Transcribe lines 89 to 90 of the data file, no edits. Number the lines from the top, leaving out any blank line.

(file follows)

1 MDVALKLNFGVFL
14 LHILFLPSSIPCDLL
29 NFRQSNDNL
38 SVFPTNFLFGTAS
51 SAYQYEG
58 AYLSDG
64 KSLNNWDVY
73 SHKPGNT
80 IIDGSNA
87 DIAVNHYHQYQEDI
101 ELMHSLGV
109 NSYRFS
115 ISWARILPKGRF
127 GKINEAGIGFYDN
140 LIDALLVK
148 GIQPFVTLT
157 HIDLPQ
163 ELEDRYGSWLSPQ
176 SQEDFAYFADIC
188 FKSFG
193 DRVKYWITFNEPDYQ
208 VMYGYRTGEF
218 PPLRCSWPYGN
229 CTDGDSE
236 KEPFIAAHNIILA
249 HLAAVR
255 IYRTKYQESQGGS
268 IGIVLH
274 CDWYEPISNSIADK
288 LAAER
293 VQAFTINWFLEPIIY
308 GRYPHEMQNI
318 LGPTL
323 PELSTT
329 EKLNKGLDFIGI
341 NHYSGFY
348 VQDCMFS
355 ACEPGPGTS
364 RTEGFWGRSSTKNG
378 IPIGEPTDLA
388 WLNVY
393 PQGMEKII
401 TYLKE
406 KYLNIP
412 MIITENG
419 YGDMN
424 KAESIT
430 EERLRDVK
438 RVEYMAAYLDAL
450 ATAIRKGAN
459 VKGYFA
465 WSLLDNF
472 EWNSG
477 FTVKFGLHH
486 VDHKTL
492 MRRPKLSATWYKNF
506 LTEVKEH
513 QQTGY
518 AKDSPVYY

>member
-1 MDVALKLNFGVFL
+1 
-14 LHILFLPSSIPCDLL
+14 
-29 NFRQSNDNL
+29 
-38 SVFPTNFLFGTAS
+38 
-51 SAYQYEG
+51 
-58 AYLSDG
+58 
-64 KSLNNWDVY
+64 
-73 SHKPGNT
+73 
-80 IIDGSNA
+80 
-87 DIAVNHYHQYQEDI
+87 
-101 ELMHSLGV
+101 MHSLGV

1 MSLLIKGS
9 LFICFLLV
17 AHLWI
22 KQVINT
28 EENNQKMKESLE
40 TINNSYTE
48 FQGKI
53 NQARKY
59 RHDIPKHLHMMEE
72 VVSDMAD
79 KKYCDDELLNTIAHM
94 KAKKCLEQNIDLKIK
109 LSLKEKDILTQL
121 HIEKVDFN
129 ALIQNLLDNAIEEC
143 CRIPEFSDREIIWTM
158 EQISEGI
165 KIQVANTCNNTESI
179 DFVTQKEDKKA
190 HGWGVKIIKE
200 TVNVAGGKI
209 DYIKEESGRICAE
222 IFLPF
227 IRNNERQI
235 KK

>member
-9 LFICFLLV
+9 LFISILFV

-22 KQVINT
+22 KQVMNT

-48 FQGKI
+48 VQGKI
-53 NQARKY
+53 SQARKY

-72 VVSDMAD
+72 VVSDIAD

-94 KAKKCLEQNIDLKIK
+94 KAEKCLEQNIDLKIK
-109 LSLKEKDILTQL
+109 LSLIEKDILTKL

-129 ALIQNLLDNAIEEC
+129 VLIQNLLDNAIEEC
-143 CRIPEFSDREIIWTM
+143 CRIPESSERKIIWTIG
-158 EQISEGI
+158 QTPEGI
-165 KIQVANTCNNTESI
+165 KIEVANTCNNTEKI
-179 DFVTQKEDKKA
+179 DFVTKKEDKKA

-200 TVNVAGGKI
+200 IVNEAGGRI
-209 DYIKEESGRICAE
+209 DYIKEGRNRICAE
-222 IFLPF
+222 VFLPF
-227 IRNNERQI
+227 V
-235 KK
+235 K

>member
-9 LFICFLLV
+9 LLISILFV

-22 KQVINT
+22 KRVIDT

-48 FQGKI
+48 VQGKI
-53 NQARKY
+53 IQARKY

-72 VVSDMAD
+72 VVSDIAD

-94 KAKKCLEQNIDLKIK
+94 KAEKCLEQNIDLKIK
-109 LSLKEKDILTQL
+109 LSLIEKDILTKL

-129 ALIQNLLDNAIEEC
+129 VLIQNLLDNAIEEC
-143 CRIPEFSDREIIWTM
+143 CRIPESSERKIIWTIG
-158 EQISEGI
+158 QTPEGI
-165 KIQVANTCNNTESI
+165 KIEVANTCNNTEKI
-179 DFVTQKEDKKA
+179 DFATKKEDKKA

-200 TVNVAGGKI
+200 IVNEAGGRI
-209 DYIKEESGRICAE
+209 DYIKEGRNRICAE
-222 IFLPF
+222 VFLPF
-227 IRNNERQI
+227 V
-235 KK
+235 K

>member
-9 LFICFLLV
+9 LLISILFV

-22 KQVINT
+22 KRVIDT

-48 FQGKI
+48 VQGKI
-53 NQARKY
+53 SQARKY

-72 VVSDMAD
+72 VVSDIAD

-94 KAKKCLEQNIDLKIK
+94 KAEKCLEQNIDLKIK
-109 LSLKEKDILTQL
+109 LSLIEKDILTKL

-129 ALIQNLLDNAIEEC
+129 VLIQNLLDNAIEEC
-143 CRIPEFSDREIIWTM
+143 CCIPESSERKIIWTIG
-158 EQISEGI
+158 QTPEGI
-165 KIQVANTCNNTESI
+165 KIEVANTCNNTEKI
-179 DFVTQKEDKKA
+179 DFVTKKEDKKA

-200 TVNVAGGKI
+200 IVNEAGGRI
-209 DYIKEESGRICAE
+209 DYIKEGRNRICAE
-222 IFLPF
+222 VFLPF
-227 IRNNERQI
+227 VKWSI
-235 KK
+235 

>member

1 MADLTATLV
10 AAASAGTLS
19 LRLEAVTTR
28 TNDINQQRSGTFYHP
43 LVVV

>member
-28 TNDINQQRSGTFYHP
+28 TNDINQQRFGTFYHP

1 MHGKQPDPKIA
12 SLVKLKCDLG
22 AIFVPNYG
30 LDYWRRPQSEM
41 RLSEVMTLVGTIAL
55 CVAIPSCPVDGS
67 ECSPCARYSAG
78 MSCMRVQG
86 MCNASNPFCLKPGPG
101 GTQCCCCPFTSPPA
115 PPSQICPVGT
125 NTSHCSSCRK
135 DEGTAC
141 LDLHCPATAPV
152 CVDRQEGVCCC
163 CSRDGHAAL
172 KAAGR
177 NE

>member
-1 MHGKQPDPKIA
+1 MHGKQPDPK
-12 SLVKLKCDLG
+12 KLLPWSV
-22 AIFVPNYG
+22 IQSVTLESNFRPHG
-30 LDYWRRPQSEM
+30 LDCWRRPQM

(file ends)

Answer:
48 FQGKI
53 NQARKY